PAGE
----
No, a week is generally not enough time to prepare. However, it is enough time to make improvements towards your score.

Each school has different expectations and minimum requirements for the SSAT. When schools look at your SSAT scores, they are not looking at how many points you got right, but rather, how well you did compared to other test-takers/applicants. Middle-ranking schools will often require that applicants score in the top 50% of test-takers, while top schools require that applicants score in the top 10-15% of test-takers. Schools tend to keep their expectations and minimums a secret, but you can use external sources to get a sense of their averages. I suggest Boarding School Review.

In order to figure out how much time you need to prepare, you should take a practice test to determine your percentile. Let’s say you score in the 40th percentile (better than 40% of the applicants). Are your schools of interest requiring that you score in the 90th percentile? If so, it will take months of preparation to get there. However, if your schools of interested require that you score in the 50th percentile, you can work towards that in a 1-2 tutoring sessions with me.

When I tutor students who are new to the SSAT, I share a dozens of quick and realistic ways to improve their score. In general, it takes students 2-3 months of consistent work to exhaust all of these direct methods for improvement. After this, they tend to “plateau”, in the same way that when people play a new video game, they get better rapidly at first, but then their improvement is slower and more steady. So, again, if you want to maximize your personal potential on the SSAT (hit your plateau), I would suggest 2-3 months of work.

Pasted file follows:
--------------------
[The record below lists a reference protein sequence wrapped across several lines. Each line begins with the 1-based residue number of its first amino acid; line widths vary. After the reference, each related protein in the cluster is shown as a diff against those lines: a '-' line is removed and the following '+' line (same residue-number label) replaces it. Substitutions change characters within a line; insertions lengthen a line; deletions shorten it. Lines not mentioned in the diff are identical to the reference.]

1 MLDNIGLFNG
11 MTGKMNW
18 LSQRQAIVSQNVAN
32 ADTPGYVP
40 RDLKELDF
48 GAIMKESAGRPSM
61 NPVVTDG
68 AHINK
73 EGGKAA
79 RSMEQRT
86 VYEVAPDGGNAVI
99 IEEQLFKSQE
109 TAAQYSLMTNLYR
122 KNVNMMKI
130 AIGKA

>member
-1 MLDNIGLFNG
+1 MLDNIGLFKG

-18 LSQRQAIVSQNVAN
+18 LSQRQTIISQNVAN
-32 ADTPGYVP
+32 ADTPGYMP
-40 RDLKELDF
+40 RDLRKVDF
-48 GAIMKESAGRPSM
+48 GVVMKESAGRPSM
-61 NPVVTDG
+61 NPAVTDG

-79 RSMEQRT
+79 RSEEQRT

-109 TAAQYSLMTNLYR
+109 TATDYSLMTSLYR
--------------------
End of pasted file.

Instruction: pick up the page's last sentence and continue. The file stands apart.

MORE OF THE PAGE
Everyone’s maximum potential is different. For students who start off in the 5th percentile (in the bottom 5% of test takers), their realistic maximum potential could be something like 30th percentile. For students who start at 60th percentile, their max might be something like 80-85th percentile. For students who allocate a year to prepare, they can go well beyond their plateau, it just takes time.

I realize this can feel overwhelming when you are limited on time, but don’t get discouraged. Take a practice test and start targeting your weak spots today. You will still make improvements to your score with even a day’s worth of preparation. This can mean the difference between an acceptance or rejection, or on how much you get awarded in financial aid. Again, every day counts and improves your score, even if you don’t have enough time to maximize it. Do not give up; start practicing today!

In summary:

  • Determine the percentile expectations of the school you are applying to
  • Take a practice test to determine your weaknesses
  • Start preparing now, since any prep work you do will improve your score

If you need more support, you can contact me here. Good luck!

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Written by Lauren Fagen

Lauren is the owner and director of Genesis Tutoring. She builds strategies for advanced math courses and standardized logic tests. Working with only a handful of students at a time, Lauren ensures that each student and family has a clear path towards their academic goals. Outside of the tutoring centre, Lauren has a deep connection with animals, primitive survival, and making art.


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